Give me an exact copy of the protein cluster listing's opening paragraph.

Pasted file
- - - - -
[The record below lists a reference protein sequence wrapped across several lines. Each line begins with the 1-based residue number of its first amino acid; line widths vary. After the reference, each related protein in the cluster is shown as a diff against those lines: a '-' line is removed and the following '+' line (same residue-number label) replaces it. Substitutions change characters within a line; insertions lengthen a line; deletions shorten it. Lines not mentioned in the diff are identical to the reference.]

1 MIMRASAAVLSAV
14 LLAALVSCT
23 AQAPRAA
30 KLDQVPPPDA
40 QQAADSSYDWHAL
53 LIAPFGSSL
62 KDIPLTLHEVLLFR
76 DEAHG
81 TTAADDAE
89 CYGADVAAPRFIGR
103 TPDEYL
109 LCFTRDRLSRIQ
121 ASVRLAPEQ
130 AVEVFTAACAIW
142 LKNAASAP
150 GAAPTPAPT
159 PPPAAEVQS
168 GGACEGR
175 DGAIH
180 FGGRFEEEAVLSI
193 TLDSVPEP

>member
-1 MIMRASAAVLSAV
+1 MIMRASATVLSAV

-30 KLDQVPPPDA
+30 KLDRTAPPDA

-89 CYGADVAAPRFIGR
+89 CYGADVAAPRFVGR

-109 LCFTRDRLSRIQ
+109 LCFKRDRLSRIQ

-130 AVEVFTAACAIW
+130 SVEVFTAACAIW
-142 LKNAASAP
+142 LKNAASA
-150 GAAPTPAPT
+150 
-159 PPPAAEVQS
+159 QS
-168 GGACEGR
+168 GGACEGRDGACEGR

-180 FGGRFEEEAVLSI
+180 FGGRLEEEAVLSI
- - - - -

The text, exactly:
[The record below lists a reference protein sequence wrapped across several lines. Each line begins with the 1-based residue number of its first amino acid; line widths vary. After the reference, each related protein in the cluster is shown as a diff against those lines: a '-' line is removed and the following '+' line (same residue-number label) replaces it. Substitutions change characters within a line; insertions lengthen a line; deletions shorten it. Lines not mentioned in the diff are identical to the reference.]